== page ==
In order to reach their objectives the board of enquiry will have to examine a number of areas including the following:

The Treaties: experts will be brought forward to give testimony relating to the spiritual, historical and legal aspects of the treaties. Experts will include legal experts and Indian Elders.

Political Organization and Representation: The FSIN and its constitutent District Chiefs organization will be approached to make presentations to the board of enquiry. Also individual bands will participate.

Indian Economics and Fiscal Relations: Experts in the field of Indian businesses and fiscal relations will make presentations addressing the treaty obligations to Indian economics and funding for treaty implementation.

The Federal and Provincial Governments: As the enquiry progresses, both the Federal and Provincial governments may wish to enter submissions responding to issues raised that are critical to their respective governments.

And lastly, The Department of Indian Affairs will be approached to submit testimony relating to their conduct in the implementation and recognition of the treaties.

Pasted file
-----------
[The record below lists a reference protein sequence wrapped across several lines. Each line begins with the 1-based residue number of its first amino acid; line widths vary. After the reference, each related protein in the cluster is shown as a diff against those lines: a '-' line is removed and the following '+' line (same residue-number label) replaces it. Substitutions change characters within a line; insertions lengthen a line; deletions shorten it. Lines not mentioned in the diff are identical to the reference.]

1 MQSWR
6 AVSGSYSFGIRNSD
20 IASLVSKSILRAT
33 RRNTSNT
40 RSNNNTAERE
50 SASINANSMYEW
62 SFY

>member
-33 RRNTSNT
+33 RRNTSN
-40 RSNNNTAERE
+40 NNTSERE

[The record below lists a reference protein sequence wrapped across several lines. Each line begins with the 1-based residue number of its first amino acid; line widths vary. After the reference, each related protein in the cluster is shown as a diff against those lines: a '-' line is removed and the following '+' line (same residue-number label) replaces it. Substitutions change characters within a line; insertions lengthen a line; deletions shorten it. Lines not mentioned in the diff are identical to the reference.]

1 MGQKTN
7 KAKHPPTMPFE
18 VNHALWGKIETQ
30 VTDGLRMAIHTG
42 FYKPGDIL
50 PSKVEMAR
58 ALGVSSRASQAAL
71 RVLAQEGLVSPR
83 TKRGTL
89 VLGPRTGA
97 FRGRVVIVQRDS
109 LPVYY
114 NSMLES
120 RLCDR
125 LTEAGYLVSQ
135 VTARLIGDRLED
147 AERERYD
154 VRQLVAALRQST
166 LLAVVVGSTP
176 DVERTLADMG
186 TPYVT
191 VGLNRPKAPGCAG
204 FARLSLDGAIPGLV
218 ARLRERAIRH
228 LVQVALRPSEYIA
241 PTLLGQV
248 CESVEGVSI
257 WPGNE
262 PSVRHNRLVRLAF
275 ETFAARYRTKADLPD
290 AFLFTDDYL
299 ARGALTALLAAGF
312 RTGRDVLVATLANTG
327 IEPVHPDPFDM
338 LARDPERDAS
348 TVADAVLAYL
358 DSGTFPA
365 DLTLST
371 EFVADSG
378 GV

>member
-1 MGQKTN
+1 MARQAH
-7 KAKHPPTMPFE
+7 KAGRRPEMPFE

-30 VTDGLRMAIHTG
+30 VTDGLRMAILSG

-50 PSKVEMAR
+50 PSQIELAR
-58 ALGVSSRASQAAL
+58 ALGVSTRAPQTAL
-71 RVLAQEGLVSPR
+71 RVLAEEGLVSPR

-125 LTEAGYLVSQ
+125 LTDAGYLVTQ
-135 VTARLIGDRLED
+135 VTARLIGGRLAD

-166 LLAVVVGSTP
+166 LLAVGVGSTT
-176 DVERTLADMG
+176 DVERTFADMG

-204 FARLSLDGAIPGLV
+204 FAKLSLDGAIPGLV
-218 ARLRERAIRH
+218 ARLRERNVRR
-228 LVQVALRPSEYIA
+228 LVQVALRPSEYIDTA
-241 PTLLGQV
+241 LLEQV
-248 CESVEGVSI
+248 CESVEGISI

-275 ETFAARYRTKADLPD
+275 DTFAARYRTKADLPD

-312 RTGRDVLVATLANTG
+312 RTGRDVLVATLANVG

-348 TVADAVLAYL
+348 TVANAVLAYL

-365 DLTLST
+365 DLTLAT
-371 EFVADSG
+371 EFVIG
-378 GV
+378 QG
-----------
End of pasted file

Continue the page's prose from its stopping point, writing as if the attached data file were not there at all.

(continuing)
The enquiry will proceed in two phases.

During phase one the Commission's primary objective will be to determine and identify instances of current abuse or break-up of trust and matters that


Fsin Calls For Commission Of Enquiry Into Administration Of The Treaties

SASKATCHEWAN INDIAN      SUMMER 1987      SPECIAL EDITION p37  

are clearly recognized as treaty or trust obligations.

As the Commission moves from Band to Band, or District to District, or Community to Community, it will invite submissions from interested groups and individuals on both subject areas.

In order to establish credibility for the commission, objectivity will be established. Submissions will be invited from the public in general and not just from the Indian community. Many special interest groups are certain to participate.

If submissions are presented which raise issues or are critical of the governments and supportive of the Indian position and which raise public awareness of apparent injustices, the respective governments will wish to enter explanatory submissions.

Advance publicity will be arranged to bring first, the matter of the enquiry to the public's attention,. Secondly, to identify the need for the enquiry, and, thirdly, to identify the Commission's agenda and where submissions can be presented.